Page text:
The solo self-employed are now a vital element of the UK economy, contributing around £271 billion to the government’s coffers in 2017, of which around £125–140 billion came from freelancers.
But with some predicting that by 2020, half of the workforce will be freelancing, we need to take an objective look at the world of self-employment and tackle its challenges head-on, giving freelancers the tools and skills they need to work effectively and happily.
New Epson EcoTank research, which surveyed 1000 UK freelancers, found that most (91 per cent) worked from home at least some of the time. When asked why they had chosen to freelance or work remotely, respondents said that a better work-life balance (53 per cent) and greater flexibility (62 per cent) were among their reasons. Some said they wanted to avoid working in an office, which they found stressful (47 per cent).
The downsides of working alone
There are, however, disadvantages to solo working. While 54 per cent of respondents to Epson’s study declared freelance life ‘liberating’, a striking 48 per cent admitted to finding it ‘lonely’ and 46 per cent said it was ‘isolating’. The absence of an office social life is felt keenly by some; 32 per cent of respondents said they missed office banter and 29 per cent missed being part of a team.
Perhaps this is why the study also uncovered some worrying implications for freelancers’ mental health. A quarter (25 per cent) of respondents had experienced frequent periods of depression, and around a fifth (21 per cent) claimed that the loneliness of remote working had even caused them to have suicidal thoughts. The impact of isolation and loneliness on mental health is widely recognised, including by the national mental health charity, Mind.
According to Mind, at least one in six workers is experiencing common mental health problems, including anxiety and depression. It says there are small, simple steps you can take to look after yourself and make your workplace mentality healthier like staying active, learning new things and practicing kindness.
Annika Fagerstrom, head of consumer products at Epson UK says, ‘It’s very clear that the leap into self-employment brings many changes, most of them beneficial. However, for those lacking structure or support, solo working can be tough.’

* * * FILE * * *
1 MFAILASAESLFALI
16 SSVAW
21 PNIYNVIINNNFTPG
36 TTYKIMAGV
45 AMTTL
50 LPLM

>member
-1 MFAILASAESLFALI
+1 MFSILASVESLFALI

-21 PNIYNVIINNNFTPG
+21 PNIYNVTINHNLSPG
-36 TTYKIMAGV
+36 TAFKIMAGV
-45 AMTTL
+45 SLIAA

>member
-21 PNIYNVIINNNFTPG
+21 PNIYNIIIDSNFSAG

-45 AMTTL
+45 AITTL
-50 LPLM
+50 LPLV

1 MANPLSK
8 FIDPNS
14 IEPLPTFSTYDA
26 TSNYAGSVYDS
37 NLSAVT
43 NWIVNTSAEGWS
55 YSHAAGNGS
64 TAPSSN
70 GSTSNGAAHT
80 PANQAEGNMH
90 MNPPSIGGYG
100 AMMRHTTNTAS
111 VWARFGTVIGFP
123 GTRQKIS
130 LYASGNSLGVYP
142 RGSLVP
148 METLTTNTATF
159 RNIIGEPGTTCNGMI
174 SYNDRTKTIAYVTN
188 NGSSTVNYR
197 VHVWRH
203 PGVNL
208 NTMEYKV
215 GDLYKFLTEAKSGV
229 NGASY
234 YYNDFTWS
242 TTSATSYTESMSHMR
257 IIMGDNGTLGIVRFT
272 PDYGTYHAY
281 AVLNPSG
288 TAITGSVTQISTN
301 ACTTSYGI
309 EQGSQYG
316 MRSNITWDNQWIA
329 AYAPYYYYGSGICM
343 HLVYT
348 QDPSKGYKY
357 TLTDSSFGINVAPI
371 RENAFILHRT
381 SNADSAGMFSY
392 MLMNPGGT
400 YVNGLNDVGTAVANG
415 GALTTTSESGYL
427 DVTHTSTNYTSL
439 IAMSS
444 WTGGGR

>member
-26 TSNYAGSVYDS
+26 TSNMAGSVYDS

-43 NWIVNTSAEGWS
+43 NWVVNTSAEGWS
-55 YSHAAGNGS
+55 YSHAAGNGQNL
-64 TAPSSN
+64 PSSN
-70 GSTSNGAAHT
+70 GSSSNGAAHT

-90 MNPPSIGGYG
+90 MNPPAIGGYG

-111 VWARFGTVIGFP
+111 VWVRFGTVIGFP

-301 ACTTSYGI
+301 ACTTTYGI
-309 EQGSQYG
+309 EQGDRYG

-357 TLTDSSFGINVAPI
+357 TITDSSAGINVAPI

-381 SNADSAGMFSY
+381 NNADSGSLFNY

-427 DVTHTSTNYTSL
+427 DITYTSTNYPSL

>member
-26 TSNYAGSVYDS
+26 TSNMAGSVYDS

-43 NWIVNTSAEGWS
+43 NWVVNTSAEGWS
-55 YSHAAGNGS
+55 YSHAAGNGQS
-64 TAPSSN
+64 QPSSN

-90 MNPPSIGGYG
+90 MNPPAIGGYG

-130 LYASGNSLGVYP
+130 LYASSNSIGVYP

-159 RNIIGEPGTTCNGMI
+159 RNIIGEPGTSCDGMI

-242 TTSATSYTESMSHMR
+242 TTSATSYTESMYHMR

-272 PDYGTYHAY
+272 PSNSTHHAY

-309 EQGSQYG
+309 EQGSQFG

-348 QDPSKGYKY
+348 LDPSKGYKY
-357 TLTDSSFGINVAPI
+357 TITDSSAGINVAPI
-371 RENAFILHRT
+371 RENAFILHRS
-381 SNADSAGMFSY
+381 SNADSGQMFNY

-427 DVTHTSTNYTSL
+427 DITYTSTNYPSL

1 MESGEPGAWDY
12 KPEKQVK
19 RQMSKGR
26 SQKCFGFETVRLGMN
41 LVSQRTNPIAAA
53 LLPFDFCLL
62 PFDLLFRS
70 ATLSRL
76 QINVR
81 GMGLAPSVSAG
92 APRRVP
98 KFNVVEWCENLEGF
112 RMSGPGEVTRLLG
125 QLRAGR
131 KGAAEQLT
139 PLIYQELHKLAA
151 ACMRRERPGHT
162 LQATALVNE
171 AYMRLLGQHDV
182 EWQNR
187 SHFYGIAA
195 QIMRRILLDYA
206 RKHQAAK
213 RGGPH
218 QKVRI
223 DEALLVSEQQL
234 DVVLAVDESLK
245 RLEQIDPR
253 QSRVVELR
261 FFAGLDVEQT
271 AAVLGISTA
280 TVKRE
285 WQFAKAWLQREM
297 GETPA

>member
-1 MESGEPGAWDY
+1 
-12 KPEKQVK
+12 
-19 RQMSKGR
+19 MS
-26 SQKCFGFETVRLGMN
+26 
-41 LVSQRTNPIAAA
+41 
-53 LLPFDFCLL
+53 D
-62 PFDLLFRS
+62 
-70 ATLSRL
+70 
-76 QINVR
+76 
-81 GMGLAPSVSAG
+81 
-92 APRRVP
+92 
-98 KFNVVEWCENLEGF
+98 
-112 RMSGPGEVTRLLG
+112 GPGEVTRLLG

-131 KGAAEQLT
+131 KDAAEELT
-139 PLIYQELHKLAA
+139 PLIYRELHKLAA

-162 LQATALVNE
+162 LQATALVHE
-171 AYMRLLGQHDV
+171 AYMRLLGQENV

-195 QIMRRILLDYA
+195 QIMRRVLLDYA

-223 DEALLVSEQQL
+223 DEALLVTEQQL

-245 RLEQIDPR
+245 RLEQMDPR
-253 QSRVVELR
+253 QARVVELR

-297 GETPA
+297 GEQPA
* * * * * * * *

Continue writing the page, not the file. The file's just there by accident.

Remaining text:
We spoke to three freelancers to find out how they combat loneliness.
Claudia Moselhi, owner of CLO PR, has nailed ten key lessons to beat the isolation of working for yourself.
I run a PR consultancy in which I operate as a freelancer and bring a small network of freelancers together to build positive impact for clients.
I set up CLO PR 18 months ago and overcoming loneliness was the hardest part of the new job. I went from running a team of six and interacting with dozens of teams to sitting on my own at my desk, feeling like I was so far away from any of my connections. There was no one to even make a cup of tea for anymore.
The worst thing is not having anybody to bounce ideas off so you’re just left wondering if what you’re doing is actually any good or if it’s all rubbish. As a team player, this didn’t sit well with me.
But I learned that the feeling of isolation was in my head and proactive outreach to let people know that I existed was the route to combating loneliness.
Freelancers cannot be lazy when it comes to overcoming solitude. Like any new business, it’s part of the job and one that you can’t pick up and drop down. It needs to be part of your routine.
Networking changed everything for me. I set myself a goal of going to one networking event every week and I set up weekly dates with everyone in my black book. I realised that there’s an amazing underground community of freelancers sparking incredible ideas amongst each other that many would never know existed.
The freelance network is a very strong, interconnected and supportive environment. Everyone’s up for helping each other out. They’re the team I thought I’d lost forever. But it doesn’t come for free. You’ve got to network, network, network.